Beta blockers can extend lives of ovarian cancer patients, finds studyAugust 25, 2015 19:26
A new study revealed that taking beta blockers could extend the lives of women with ovarian cancer by up to four years.
Beta blockers pills are commonly taken to help people deal with stress, lower blood pressure and manage heart problems but the researchers from University of Texas have found that they may also act as a powerful cancer medication.
For the study the researchers examined 1, 425 women with ovarian cancer treated between 2000 and 2010. Among 269 patients who received beta-blockers during chemotherapy, 193 (71.7%) received beta-1-adrenergic receptor selective agents (SBBs) and the remaining patients received nonselective beta antagonists (NSBBs).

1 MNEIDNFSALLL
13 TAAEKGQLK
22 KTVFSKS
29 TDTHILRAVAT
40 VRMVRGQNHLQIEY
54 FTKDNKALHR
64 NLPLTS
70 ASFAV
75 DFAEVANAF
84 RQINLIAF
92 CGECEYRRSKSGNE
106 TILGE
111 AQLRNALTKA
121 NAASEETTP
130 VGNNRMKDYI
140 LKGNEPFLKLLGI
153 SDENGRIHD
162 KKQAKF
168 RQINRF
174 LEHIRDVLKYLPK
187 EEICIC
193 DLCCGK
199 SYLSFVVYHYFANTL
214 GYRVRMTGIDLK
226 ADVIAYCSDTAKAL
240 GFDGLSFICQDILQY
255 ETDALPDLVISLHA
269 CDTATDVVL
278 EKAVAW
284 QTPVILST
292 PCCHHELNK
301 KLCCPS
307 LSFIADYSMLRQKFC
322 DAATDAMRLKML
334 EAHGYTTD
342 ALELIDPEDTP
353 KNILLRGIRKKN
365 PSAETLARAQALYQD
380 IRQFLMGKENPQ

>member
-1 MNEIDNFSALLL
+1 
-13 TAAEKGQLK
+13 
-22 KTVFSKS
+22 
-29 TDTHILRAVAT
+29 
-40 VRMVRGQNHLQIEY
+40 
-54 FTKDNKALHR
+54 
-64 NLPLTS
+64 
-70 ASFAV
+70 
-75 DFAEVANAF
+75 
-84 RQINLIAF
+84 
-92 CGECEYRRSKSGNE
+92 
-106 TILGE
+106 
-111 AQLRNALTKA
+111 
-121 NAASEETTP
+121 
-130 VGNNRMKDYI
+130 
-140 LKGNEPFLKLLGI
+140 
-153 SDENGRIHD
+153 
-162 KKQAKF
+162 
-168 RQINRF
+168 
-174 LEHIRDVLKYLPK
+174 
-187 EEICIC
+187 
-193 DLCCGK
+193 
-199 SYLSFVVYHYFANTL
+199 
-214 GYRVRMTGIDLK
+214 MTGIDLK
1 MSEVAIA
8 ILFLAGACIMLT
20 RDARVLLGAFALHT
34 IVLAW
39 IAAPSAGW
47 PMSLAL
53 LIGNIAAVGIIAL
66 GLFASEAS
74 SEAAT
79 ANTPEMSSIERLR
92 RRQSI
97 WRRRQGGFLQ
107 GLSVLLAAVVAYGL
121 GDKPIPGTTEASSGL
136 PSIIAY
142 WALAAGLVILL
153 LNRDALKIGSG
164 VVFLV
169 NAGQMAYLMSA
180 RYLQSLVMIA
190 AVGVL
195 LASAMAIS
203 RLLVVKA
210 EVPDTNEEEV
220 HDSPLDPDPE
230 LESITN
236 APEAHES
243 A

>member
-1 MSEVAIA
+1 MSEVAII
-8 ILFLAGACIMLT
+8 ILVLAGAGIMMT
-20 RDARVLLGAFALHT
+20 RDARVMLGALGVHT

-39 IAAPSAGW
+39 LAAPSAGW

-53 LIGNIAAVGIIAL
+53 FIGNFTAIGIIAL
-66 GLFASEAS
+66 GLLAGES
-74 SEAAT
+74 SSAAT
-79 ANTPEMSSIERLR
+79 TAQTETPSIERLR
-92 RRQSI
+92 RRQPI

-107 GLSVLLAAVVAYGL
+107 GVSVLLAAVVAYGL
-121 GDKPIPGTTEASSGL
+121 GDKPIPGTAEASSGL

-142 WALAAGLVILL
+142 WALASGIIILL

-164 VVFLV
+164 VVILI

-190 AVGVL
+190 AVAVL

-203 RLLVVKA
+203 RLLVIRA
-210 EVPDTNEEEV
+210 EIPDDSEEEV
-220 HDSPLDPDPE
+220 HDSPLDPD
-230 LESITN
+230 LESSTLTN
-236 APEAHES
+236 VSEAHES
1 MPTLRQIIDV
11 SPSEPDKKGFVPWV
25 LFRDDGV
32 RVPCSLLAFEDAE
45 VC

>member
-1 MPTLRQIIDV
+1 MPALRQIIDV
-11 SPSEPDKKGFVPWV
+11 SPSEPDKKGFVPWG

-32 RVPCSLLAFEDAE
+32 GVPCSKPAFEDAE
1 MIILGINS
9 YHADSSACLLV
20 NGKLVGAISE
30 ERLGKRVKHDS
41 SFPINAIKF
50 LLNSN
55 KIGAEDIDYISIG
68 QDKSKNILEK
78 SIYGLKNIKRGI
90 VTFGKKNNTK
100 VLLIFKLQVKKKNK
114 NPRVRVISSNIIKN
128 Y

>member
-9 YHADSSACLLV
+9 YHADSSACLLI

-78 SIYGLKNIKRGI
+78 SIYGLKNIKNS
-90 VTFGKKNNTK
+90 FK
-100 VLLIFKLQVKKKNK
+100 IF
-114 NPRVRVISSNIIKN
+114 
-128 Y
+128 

The researchers found that for patients receiving any beta-blocker, the median overall survival was 47.8 months versus 42 months for nonusers. Perhaps more importantly, median overall survival based on beta-blocker receptor selectivity was nearly 95 months among those who received NSBBs against 38 months for those taking the SBBs. After further analysis, it was revealed that NSBB users had improved overall survival regardless of the presence of such prognostic factors or comorbidities. This was not true for patients who took SBBs.
The study was published in the journal Cancer.